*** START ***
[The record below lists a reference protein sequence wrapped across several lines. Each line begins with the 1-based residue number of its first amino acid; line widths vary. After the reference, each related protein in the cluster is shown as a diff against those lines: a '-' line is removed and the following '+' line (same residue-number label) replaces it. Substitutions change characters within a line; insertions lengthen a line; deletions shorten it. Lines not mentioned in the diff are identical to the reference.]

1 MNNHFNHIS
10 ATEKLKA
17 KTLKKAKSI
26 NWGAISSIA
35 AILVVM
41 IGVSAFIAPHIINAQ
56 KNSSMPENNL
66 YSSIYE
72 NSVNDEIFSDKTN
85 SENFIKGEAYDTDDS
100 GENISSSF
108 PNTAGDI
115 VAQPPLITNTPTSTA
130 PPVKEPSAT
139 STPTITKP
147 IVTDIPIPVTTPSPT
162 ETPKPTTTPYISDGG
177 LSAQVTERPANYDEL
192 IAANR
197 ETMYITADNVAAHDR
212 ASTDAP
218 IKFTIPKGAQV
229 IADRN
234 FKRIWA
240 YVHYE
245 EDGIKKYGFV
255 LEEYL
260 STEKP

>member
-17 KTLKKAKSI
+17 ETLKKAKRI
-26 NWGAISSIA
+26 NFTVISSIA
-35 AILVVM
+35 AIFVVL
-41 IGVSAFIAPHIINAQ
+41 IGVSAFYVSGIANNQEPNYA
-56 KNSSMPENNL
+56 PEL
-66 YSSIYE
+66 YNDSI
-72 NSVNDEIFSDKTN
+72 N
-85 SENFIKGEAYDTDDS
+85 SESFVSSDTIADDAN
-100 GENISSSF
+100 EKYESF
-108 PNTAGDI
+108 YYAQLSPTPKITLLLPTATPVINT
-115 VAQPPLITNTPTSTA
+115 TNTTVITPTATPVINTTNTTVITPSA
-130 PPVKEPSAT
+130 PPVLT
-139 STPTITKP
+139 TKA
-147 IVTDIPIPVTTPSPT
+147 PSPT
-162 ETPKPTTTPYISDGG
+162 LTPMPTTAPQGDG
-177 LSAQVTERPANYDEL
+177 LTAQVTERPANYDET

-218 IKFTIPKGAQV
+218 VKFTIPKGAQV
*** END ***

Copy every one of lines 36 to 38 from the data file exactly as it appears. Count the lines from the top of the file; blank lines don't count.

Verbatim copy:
+35 AIFVVL
-41 IGVSAFIAPHIINAQ
+41 IGVSAFYVSGIANNQEPNYA